Tuesday, March 06, 2012
In this graphic novel version of the legend of King Arthur from Tony Lee & Sam Hart, Arthur isn’t just a regular mortal man, but instead is part fairy and is chosen by the good fairies to be King of Albion (England). However, his half-sister, Morgana, is taken by the evil fairies and raised in the black arts. She comes to despise Arthur and all that he stands for. Unlike many of the stories we read about Arthur, in this version he is fully aware of his familial lineage. However, he begins to doubt the existence of the wizard Merlin until Merlin appears just before Arthur sets off to face the evil King Ulrich. Merlin sends Arthur away to the good fairy realm of Albion where a year is as a few hours in Albion. While there, Arthur falls in love with Vivianne, the Lady of the Lake. He ends up staying in Avalon for two years before returning to face Ulrich in Albion, where only a day has passed. Thus begins Arthur’s journey to becoming King.
I had been looking forward to reading EXCALIBUR: THE LEGEND OF KING ARTHUR. I enjoy the legends of King Arthur and was excited to see how this updated version would be. I was disappointed. I don’t mind trying to update the stories of Arthur. However, EXCALIBUR does more than just update the stories. It changes the very essence of Arthur. Instead of the man who would be king, he becomes the fairy man that’s destined to be king. The mystery (and humor) of some of the tales are explained away through faire knowledge (aka magic). Arthur’s love for Guinevere and the betrayal of Lancelot and Guinevere are easily forgiven because in this version of the story, Guinevere was not really Arthur’s true love. That’s just one example of how the Arthur legends are distorted.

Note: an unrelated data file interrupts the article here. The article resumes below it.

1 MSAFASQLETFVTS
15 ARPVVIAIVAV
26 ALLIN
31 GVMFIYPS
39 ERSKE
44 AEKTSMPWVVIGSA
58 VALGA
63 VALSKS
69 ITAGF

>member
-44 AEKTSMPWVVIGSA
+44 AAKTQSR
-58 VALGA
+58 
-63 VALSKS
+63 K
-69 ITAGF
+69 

I was also disappointed by the artwork. I had seen Sam Hart’s work in an earlier graphic novel, OUTLAW: THE LEGEND OF ROBIN HOOD. In that book, the illustrations were much too dark. The illustrations in EXCALIBUR are better than in OUTLAW and there isn’t as much shadowing and dark colors as there was in that book. However, the expressions and physical positions of the characters in EXCALIBUR are bland, dull, and often emotionless. EXCALIBUR is supposed to be an exciting updating of the Arthur legends, but it’s difficult to become excited about a story when one of the most exciting panels is seeing a withered Arthur after part of his “life force” has been taken from him by an evil fairy. There is so much more of the story, but the illustration don’t do the story justice.
Overall, EXCALIBUR is a disappointing update of the King Arthur legends. The story suffers from giving the tale a fairy subplot and the actual graphic novel itself suffers from mediocre illustrations.